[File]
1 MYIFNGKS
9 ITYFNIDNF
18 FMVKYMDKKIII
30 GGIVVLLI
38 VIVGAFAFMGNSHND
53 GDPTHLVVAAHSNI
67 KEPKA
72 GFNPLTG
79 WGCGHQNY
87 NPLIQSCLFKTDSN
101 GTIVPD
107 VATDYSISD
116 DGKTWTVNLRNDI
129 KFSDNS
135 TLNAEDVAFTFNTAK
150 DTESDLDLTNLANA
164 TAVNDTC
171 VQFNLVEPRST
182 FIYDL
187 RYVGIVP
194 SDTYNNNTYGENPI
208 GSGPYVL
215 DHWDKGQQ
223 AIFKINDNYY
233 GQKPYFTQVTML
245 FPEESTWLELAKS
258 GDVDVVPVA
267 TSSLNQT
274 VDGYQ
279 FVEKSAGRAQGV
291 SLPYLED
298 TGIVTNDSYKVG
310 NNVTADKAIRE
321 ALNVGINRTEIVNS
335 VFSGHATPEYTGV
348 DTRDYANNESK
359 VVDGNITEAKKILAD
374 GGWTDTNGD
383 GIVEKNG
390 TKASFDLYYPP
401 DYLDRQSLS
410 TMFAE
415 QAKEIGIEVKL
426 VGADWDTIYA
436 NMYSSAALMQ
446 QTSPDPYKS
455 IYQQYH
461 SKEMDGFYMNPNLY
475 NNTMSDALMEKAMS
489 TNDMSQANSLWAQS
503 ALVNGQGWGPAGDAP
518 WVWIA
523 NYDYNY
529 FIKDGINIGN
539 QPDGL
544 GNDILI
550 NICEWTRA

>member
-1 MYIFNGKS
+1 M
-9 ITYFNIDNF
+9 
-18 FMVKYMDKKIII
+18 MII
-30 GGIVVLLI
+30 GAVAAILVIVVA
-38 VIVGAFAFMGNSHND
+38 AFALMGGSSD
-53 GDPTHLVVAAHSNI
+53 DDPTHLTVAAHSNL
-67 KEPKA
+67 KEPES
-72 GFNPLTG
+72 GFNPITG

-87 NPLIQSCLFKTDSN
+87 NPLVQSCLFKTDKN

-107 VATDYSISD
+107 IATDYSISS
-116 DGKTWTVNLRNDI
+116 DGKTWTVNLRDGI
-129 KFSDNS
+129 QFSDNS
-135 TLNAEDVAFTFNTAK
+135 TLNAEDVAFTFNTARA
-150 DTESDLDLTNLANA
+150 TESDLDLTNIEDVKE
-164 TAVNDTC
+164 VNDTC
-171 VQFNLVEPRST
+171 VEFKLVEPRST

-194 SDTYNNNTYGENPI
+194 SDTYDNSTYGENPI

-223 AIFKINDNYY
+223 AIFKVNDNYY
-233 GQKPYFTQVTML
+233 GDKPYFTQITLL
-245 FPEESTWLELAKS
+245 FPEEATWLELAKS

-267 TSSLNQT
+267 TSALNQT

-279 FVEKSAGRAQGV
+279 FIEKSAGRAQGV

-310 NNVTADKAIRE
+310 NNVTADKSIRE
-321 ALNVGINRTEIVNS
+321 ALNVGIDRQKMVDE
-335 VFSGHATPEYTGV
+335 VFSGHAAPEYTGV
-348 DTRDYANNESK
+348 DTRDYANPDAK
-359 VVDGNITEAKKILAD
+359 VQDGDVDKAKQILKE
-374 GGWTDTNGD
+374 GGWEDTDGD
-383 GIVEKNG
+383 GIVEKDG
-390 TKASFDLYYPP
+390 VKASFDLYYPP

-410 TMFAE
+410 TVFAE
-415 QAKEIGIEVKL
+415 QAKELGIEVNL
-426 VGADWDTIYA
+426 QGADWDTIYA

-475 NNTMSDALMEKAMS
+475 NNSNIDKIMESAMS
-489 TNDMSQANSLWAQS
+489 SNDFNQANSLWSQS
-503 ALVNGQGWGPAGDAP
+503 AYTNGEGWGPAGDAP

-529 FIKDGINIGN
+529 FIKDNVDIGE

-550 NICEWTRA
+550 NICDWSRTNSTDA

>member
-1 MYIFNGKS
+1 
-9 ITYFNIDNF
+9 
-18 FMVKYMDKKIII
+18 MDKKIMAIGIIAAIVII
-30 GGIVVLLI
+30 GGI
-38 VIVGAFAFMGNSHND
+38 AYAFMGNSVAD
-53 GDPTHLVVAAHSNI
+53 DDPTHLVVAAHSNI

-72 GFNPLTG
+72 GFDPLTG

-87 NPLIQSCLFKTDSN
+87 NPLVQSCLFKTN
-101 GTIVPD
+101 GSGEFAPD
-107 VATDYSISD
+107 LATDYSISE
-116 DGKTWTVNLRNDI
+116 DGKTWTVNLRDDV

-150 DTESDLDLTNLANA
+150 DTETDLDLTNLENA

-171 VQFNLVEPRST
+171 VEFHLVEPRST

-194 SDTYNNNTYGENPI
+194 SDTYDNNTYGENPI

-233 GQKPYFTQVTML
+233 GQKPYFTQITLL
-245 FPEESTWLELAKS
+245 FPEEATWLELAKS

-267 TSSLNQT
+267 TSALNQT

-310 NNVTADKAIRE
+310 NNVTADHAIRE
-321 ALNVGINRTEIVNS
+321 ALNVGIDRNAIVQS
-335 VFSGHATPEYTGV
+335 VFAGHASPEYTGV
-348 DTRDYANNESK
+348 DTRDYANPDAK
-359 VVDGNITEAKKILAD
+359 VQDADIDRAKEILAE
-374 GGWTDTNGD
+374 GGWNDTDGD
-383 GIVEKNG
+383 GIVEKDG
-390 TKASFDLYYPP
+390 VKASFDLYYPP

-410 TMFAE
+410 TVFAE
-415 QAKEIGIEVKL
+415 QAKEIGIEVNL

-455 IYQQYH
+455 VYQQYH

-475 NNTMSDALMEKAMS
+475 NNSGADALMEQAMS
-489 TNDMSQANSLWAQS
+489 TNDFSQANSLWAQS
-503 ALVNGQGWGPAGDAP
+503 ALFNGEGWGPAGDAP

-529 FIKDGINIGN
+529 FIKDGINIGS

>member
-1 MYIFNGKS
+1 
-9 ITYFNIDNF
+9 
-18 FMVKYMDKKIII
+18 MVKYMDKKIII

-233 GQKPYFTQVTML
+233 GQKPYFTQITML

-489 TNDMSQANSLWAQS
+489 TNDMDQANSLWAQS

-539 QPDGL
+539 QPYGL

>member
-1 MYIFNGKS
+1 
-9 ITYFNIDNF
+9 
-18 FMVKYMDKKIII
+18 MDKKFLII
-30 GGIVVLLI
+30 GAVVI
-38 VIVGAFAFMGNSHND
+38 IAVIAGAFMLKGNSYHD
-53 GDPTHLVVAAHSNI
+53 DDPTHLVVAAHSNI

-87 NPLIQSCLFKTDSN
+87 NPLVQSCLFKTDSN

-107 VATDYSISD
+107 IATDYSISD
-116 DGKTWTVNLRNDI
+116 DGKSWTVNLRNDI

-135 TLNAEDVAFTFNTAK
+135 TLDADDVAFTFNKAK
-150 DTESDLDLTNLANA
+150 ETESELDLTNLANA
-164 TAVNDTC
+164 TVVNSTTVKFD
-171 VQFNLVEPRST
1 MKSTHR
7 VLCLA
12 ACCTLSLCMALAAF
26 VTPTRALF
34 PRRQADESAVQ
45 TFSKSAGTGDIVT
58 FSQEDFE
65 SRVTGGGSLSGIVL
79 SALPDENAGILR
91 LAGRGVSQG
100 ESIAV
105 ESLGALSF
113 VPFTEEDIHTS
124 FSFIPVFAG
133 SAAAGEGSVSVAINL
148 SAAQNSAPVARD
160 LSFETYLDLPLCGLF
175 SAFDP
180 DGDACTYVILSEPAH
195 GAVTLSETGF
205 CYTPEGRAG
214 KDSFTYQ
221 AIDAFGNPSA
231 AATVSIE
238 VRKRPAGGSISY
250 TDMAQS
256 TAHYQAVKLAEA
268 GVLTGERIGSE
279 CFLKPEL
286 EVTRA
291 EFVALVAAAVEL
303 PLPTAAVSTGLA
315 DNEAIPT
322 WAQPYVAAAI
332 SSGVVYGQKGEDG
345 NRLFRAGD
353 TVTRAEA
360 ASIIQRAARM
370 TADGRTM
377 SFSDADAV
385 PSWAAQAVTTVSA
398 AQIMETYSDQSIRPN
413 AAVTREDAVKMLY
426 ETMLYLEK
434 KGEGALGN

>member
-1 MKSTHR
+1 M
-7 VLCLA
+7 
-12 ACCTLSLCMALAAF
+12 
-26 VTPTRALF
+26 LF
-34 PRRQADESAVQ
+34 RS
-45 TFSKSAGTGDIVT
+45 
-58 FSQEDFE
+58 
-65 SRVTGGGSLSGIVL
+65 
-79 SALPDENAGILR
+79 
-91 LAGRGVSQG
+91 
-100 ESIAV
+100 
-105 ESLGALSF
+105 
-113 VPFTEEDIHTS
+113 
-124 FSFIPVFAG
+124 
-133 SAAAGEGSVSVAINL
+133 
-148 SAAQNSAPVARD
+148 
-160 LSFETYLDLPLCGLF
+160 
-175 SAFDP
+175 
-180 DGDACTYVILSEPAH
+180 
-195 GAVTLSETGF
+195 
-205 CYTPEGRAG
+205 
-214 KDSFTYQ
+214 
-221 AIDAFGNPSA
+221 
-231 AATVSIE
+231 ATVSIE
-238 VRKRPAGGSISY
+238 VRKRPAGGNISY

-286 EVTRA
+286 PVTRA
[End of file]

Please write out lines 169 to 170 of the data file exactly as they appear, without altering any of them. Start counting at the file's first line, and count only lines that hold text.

+267 TSALNQT

-310 NNVTADKAIRE